Long-term caregivers experience an anticipatory grief and peace


I have been learning more about long-term illness, caregivers, grief and peace. Two experiences were so helpful:

• I was invited as a guest speaker by the Last Chapter Group at Bacoa (formerly Barrington Area Council on Aging) co-facilitated by Pam Pellizzari, memory programs director, and clinical social worker Deb Torres. But I ended up learning a lot from them! This is a great group with thoughtful members. It is open free to caregivers, both family and professionals, as well as bereaved and community members. It meets once a month on Zoom. Contact Pellizzari at (847) 881-0477.
• A friend who explained to me, one-on-one, about the experience of being a three-year caregiver at home to her beloved husband. How totally encompassing it was, what she did, and her own recovery from that. How she feels she did the right thing, and how giving of yourself as a caregiver does bring peace.

I am very grateful to these three. I learned so much:

Grief may be quite different for long-term caregivers — those who have devoted themselves to taking care of a spouse or parent for several years because of a slow, but terminal illness — and for medical professional caregivers working with memory patients.

The big differences seem to be:

• Anticipatory grief: They know it’s inevitable and coming in a year, two years, three years, so they partially prepare emotionally for it ahead of time. This often softens the blow when the day comes. I knew about this concept of course, but didn’t realize how important it really is to long-term caregivers.

• A sense of relief that comes for both their loved one and for themselves.

• A sense of “finding peace” or “being at peace.” Peace not just for the beloved, but a sense of “being at peace” for the caregiver herself or himself.

I remember at the after-burial dinner for my own dear husband, a friend came up to me to console me. She had been a caregiver at home to her husband who died after a long terminal illness. She said how sorry she was and then added: “In a way it’s a relief.”

I was horrified. My husband had died from a totally unexpected stroke. I just said, “Oh no, I would have helped him forever, even if all he could do is listen to me reading him a nice story.” I had no idea what she meant.

So I just walked away to join the others, not understanding what she had experienced herself as a longtime caregiver to her dying husband. I did not understand.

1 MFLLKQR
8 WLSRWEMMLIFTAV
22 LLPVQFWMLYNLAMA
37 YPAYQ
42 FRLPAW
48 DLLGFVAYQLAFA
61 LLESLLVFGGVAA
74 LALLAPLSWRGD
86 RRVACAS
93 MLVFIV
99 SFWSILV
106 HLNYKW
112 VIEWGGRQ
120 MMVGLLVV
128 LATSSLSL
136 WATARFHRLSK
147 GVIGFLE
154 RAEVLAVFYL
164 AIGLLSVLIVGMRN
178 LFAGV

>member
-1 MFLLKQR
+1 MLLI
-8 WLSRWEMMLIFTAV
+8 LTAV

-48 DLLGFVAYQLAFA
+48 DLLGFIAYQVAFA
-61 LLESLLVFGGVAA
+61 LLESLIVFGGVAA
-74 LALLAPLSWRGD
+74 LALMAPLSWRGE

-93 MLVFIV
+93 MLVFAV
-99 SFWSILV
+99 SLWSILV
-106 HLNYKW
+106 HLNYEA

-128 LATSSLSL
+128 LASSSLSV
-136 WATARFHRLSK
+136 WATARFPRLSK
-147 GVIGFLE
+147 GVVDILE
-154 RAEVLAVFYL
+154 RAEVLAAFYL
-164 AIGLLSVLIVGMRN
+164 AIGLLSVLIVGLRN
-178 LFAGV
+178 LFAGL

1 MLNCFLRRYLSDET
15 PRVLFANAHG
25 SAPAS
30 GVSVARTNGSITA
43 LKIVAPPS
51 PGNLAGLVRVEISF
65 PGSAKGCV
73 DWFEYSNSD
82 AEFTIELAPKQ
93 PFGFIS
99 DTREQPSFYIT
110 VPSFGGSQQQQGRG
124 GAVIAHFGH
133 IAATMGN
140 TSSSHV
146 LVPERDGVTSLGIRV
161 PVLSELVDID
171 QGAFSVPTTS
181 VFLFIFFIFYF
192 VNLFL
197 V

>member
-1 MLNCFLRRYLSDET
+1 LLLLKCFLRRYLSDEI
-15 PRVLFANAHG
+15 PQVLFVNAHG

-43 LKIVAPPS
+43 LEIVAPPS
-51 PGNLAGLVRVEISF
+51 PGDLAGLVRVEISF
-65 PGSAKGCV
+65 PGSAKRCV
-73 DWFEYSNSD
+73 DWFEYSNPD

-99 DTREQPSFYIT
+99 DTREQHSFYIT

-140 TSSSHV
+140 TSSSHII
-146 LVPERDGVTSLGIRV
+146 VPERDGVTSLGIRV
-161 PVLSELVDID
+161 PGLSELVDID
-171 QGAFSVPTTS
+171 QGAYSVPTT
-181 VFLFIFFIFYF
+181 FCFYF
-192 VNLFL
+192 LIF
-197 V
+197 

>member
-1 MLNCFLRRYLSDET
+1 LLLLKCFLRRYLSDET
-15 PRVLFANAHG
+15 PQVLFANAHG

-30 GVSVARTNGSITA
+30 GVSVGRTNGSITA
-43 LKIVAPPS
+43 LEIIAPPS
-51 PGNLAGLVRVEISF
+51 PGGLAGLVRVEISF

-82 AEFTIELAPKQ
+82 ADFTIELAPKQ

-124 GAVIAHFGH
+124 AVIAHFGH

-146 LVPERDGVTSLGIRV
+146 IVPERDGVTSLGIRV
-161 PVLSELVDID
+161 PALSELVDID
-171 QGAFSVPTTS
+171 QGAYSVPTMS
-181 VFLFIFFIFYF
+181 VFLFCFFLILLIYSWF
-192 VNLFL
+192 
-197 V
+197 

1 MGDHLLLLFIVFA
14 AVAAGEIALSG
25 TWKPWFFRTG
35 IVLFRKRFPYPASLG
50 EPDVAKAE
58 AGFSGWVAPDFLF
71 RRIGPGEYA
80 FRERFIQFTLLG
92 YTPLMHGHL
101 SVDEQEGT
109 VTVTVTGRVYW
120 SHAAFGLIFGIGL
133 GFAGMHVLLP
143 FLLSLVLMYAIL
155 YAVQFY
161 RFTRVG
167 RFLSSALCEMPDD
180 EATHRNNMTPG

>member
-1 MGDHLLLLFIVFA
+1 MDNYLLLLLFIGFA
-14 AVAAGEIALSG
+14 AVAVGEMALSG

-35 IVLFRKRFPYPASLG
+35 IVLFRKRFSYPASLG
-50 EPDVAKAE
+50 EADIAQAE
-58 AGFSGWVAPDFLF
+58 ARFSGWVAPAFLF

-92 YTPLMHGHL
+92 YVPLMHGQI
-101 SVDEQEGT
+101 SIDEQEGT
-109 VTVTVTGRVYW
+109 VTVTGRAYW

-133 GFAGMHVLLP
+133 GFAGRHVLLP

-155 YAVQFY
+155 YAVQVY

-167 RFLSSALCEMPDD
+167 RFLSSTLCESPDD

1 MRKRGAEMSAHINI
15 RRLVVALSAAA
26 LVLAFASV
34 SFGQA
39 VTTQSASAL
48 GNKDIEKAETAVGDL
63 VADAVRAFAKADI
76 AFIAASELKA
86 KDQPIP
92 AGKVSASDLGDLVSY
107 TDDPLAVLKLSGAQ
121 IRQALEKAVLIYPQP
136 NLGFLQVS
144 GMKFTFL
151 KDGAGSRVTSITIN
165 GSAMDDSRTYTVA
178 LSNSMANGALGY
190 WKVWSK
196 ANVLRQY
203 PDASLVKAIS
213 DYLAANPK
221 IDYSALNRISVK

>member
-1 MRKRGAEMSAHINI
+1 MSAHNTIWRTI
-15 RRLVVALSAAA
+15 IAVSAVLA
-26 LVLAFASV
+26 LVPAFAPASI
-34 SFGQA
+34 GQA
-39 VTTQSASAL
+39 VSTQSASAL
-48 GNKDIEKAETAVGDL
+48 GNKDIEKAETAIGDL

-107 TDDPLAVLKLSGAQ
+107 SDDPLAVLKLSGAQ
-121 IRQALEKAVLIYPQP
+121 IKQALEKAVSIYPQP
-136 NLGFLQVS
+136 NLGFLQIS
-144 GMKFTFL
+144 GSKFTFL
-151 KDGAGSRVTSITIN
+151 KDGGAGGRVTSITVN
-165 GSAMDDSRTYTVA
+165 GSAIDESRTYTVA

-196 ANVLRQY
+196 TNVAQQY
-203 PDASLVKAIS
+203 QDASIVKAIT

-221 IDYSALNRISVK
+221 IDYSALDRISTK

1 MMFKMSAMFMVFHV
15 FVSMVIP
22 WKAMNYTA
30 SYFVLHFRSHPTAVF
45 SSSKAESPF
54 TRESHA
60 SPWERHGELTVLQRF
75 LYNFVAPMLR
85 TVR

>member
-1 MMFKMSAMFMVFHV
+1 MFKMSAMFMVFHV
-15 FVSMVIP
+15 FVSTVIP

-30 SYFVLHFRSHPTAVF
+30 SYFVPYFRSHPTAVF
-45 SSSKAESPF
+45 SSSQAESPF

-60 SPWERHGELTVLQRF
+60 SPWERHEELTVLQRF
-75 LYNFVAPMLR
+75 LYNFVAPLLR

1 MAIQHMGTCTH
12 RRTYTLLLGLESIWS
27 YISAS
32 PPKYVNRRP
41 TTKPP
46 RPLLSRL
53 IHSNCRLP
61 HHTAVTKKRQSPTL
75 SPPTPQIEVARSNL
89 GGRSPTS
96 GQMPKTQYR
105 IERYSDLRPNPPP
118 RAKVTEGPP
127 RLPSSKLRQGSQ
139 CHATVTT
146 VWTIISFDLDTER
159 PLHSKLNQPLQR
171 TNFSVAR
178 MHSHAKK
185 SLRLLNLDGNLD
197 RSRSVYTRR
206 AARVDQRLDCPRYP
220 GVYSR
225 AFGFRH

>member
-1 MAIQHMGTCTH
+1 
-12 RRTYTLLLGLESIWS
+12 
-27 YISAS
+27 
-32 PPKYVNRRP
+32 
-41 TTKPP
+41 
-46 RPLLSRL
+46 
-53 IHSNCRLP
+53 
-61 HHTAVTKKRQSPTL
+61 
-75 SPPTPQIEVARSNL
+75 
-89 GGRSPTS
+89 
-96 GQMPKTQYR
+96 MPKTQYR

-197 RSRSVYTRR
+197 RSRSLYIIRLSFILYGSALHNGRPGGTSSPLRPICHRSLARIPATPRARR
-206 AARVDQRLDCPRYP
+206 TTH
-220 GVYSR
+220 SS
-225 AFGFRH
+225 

I also did everything I could for my beloved Baheej, but it was not at-home caregiving. I lived with him day and night in his hospital room for his last seven weeks. He was taken to the hospital the night of his stroke and never came home again. I just moved in the hospital with him. The luggage from our trip the day before was still in the car, so I had clothes, and what I needed to stay. And after a few weeks, after his second stroke, which was in the hospital, I was told he would not recover. But I just stayed with him and did what I could to keep him company and watch over his care. But still, his death was so sudden.

So I am very grateful for this helpful group and friend. And it makes me think of the importance of support groups; It could be your own family and friends, or it could be a community support group for bereaved. It’s important to select a group that fits with your own experiences and situation, so that you can learn from others and they are having discussions that help you and each other.

Actually I belonged to a women’s support group that used to meet on Monday mornings at a local Lutheran church. They invited me as a guest speaker, and when they asked me to join, they were such nice and interesting women, I did! We had great discussions and usually went out to lunch together after the meeting. We don’t meet now of course. I miss them.

The point is: Grief takes many forms, many manifestations. And it’s important to support those dealing with prolonged caregiving — probably someone right in your own friendship circle, your neighborhood, your interest groups, your church or your own family. The more we understand, the more we can extend ourselves and help others.

Complete Article HERE!

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